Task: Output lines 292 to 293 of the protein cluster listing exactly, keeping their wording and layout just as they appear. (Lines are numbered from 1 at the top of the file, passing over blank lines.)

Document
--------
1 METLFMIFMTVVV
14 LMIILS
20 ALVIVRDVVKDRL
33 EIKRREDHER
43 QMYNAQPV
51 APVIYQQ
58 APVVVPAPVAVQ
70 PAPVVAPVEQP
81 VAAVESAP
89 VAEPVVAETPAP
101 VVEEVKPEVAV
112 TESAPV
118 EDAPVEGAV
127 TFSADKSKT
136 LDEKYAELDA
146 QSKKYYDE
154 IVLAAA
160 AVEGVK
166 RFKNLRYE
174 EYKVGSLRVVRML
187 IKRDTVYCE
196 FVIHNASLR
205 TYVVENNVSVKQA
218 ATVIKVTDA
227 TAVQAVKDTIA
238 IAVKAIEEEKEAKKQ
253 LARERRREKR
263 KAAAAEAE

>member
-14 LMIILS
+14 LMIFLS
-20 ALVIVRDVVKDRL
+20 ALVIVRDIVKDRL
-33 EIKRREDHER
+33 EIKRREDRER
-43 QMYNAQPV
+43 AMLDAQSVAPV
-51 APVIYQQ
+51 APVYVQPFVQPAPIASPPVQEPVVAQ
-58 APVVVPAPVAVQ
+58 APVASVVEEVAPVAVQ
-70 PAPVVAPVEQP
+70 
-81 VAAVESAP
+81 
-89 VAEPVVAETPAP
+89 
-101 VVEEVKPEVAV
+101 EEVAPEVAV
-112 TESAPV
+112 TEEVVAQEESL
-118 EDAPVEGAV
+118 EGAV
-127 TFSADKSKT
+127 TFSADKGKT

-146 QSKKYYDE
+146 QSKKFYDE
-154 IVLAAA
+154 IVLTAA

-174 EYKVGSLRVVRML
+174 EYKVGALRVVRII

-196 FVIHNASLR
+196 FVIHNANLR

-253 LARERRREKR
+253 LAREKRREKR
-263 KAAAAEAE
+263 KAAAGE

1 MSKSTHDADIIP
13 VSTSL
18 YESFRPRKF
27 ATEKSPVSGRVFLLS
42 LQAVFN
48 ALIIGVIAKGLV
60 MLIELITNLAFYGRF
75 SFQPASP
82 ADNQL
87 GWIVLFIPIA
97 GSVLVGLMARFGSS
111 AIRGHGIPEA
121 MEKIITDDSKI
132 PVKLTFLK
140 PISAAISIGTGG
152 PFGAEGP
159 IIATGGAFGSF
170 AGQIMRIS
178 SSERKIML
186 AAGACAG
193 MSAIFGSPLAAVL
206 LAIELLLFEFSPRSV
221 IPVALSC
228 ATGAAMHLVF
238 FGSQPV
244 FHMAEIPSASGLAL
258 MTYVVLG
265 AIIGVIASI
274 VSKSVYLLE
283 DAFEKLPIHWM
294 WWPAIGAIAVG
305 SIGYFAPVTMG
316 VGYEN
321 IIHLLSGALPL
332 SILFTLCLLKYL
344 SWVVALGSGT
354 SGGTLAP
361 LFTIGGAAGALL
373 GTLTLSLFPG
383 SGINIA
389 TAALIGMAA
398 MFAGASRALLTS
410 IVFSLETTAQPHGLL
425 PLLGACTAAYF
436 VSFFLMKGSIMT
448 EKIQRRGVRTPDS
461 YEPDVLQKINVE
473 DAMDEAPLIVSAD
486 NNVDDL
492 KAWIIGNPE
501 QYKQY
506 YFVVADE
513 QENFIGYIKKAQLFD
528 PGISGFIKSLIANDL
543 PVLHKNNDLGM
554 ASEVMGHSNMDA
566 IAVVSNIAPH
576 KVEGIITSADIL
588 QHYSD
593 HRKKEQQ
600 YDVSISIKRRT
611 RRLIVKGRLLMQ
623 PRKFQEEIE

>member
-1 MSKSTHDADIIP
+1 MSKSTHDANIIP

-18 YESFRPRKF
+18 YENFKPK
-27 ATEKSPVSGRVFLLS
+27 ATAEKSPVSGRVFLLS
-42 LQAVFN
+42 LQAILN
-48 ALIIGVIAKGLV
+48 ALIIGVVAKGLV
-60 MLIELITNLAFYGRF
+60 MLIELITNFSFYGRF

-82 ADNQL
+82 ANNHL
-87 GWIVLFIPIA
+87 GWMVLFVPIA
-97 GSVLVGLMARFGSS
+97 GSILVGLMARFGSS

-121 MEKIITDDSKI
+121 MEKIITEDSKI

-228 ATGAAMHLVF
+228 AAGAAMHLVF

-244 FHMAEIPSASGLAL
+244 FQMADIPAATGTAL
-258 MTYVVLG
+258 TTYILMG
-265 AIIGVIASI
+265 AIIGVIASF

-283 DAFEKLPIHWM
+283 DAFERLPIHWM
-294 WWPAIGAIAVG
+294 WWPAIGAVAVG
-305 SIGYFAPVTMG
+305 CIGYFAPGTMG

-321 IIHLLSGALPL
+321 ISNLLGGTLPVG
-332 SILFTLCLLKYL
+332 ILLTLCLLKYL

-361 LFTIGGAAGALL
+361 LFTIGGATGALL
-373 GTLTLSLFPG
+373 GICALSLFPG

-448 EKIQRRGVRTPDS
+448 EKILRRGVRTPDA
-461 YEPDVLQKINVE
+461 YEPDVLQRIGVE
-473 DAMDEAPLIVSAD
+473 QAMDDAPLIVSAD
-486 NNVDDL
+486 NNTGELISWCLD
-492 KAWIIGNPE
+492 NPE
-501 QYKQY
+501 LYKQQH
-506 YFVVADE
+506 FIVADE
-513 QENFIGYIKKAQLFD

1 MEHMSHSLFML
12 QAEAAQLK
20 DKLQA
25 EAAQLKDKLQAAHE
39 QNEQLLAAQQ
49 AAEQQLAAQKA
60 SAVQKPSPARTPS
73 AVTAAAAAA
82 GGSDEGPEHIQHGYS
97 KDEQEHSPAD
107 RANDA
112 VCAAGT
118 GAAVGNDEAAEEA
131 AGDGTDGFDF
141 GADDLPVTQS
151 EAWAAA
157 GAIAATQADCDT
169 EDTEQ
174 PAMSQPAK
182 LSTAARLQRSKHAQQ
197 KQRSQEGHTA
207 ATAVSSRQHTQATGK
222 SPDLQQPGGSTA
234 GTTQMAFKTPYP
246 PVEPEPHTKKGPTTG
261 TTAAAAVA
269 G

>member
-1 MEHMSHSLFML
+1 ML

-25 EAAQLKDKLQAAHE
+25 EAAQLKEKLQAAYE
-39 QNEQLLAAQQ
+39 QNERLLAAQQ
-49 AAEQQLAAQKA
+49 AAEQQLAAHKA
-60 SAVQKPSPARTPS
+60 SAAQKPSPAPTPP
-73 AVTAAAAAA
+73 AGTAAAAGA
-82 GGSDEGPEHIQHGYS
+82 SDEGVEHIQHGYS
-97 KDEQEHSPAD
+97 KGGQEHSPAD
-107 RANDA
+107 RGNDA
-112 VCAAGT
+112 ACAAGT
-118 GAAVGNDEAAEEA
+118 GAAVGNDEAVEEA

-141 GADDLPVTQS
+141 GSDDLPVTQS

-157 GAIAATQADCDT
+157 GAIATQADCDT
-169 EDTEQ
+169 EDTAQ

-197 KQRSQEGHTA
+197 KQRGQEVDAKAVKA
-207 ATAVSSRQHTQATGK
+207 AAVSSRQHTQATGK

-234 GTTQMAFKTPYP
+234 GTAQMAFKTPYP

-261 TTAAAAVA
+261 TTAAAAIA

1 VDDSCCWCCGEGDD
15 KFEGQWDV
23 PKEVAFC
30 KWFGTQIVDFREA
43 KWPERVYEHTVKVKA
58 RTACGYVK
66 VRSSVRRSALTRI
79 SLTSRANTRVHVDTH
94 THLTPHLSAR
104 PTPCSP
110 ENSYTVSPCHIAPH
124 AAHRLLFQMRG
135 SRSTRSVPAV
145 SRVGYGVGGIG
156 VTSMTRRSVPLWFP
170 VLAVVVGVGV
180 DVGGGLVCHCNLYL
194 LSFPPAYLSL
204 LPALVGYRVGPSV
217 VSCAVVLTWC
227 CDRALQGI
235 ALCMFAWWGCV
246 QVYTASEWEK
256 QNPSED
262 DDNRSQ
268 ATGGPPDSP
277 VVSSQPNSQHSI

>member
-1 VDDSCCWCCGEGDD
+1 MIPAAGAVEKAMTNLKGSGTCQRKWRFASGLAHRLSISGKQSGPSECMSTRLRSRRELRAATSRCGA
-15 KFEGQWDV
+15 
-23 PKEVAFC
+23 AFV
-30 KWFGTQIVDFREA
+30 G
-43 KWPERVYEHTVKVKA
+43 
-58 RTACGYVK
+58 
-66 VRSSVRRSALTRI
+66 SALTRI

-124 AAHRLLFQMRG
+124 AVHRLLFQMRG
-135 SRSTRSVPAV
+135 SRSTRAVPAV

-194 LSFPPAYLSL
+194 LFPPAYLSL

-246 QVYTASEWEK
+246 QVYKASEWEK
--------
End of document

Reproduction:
+58 
-66 VRSSVRRSALTRI